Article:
However, the ranking falls apart with the University of Mississippi, which doesn’t rank among the 100-best in The Financial Times or The Economist (and 90th among American programs according to U.S. News). Despite this, Mississippi posted a higher Learning index score than Columbia Business School, Michigan Ross, Berkeley Haas, UCLA Anderson, Cornell Johnson, and (wait for it) MIT Sloan — which could only muster the 64th spot.
Does Bloomberg Businessweek know something the rest of the industry doesn’t?
Oh, one more item: Harvard Business School ranked just 37th in Learning.
Call P&Q traditionalist (at best) or elitist (at worst), but something feels amiss here. With deviations this sharp, maybe Bloomberg Businessweek should cut their losses and start over here.
3) Kellogg and Columbia Solidify Their M7 Spots
They are the legendary M7: Harvard, Stanford, Wharton, Chicago Booth, MIT Sloan, Northwestern Kellogg, and Columbia. Esteemed and elite, these “magnificent” household names immediately lend credibility to their graduates. There is a certain mystique surrounding the M7. They sport the deep-pocketed alumni, eye-popping budgets, and lavish endowments that are the envy of their peers.
Still, Kellogg and Columbia are sometimes afterthoughts on the M7, the candidates most likely to get the boot when Yale SOM lives up to its potential or Darden finally receives its due. This year, Bloomberg Businessweek shipped Wharton into exile. The beneficiaries, of course, became Kellogg and Columbia, which climbed to 5th and 6th respectively.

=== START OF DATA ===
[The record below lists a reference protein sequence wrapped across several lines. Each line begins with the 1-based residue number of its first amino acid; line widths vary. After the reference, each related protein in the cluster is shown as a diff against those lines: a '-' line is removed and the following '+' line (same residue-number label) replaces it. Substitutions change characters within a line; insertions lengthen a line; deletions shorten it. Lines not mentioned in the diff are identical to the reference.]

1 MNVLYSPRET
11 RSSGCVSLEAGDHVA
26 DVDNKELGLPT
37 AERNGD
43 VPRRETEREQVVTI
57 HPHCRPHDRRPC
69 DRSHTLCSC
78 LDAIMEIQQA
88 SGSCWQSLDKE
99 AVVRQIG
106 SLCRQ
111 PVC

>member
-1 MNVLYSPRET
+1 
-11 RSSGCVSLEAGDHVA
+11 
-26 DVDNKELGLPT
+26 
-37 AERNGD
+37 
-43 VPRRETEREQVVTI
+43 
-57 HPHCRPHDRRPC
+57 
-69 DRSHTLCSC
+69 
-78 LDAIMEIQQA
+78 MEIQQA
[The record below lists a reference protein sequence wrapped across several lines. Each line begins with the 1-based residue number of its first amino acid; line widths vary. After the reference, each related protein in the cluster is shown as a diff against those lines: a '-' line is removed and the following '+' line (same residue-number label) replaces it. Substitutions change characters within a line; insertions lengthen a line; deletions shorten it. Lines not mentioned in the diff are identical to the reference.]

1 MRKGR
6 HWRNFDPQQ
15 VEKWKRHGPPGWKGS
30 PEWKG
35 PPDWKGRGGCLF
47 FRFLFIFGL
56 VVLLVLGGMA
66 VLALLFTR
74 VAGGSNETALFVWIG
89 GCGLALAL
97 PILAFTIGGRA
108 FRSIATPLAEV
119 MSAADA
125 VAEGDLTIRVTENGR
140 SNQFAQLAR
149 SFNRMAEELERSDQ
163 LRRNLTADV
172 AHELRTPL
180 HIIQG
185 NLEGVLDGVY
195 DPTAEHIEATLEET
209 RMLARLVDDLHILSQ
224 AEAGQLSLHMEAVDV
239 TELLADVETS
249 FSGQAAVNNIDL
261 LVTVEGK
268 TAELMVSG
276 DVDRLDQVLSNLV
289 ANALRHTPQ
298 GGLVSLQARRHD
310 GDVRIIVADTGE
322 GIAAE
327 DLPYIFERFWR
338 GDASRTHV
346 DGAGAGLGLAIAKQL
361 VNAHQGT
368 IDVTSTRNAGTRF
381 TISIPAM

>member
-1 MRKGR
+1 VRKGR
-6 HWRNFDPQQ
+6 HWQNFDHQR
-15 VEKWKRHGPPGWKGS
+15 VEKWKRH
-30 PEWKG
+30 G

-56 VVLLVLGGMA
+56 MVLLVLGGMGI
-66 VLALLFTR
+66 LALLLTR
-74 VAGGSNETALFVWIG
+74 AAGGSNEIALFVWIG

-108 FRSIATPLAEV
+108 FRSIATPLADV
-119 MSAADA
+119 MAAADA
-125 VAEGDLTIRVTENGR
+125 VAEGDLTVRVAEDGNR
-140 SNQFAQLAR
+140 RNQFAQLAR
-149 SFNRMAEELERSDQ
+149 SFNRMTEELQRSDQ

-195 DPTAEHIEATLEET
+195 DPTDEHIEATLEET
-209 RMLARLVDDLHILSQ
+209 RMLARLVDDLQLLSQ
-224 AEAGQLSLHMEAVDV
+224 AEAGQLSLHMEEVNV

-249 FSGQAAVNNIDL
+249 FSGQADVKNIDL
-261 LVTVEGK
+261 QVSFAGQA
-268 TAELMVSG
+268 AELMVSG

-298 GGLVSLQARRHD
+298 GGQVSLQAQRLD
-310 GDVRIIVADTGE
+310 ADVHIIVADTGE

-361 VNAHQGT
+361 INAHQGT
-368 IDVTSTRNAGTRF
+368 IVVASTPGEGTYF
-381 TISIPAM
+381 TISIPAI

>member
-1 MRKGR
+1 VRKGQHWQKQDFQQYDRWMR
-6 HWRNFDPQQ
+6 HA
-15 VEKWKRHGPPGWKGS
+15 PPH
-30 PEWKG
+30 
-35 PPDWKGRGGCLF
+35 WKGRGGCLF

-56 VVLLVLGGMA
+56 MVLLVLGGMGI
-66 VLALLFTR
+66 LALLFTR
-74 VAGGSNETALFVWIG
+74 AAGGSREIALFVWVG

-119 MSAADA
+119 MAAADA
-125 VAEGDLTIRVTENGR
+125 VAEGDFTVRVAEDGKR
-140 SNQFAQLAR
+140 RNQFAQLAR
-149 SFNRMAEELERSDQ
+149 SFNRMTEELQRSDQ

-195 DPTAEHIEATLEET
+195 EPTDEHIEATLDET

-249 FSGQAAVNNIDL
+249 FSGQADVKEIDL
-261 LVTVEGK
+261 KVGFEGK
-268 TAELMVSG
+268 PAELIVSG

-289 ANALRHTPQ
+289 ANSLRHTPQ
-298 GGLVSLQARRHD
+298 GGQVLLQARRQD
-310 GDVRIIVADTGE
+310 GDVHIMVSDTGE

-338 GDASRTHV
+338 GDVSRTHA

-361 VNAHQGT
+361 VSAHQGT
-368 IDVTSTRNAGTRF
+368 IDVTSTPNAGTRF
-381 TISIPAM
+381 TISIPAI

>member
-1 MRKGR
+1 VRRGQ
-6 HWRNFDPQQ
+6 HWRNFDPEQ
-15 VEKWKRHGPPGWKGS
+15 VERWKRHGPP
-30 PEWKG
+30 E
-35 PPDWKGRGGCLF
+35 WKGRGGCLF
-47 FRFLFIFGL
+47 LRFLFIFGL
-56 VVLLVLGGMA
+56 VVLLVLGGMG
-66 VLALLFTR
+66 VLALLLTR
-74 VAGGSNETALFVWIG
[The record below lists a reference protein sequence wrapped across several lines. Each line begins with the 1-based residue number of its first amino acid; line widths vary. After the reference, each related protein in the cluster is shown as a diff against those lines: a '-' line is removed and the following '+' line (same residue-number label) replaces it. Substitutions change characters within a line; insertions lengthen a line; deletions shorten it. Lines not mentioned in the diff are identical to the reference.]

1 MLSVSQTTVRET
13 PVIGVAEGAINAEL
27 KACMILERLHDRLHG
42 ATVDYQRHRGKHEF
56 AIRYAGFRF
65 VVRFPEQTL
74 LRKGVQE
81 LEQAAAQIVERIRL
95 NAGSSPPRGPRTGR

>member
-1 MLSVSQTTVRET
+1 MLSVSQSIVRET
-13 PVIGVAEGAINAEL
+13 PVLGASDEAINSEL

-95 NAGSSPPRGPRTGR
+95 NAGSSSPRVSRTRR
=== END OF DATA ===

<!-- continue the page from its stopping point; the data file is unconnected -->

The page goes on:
No longer an outsider, Kellogg surged from 10th to 5th. CBS followed suit with a three-point bounce to 6th. All the while, MIT Sloan tumbled to 8th while Dartmouth Tuck continued to squat on M7 real estate at 2nd.
Just five years ago, Bloomberg Businessweek pegged Kellogg and Columbia at 9th and 11th respectively. What’s behind the improvement? It’s easy to pinpoint at Kellogg. Since the last ranking — which came out in 2019 — Kellogg creeped up 3 spots to 5th. At a micro level, over that period, starting consulting pay at Kellogg increased from $147K to $165K. Kellogg grads enjoyed similar bumps in Finances ($125K to $150K), Technology ($130K to $135K), and even Healthcare ($122K to $130K). The school also inched up when it came to Networking (3rd to 2nd) and Learning (26th to 25th). Even more, the school vaulted from 45th to 23rd in Entrepreneurship. In other words, Kellogg improved across the board according to survey takers and school data.
Columbia Business School’s improvement is rooted more in rope-a-dope. The school didn’t improve in most categories, which means the schools around them lost ground. CBS fell from 6th to 7th in Compensation (despite producing starting pay increases similar to Kellogg). The school also fell back (ever so slightly) in Learning (31st to 32nd) and Networking (7th to 9th), while adding a spot in Entrepreneurship (20th to 19th).
Can Kellogg and Columbia hold their places next year? Looking at index scores, Kellogg was edged out by cross-town rival Booth by just .2 of a point. By the same token, CBS is a comfortable .9 of a point ahead of Wharton (and .9 of a point behind MIT Sloan). Either way, Kellogg and Columbia’s rightful M7 spots are reinforced with this latest ranking from Bloomberg Businessweek. Let’s see if they can build on their progress.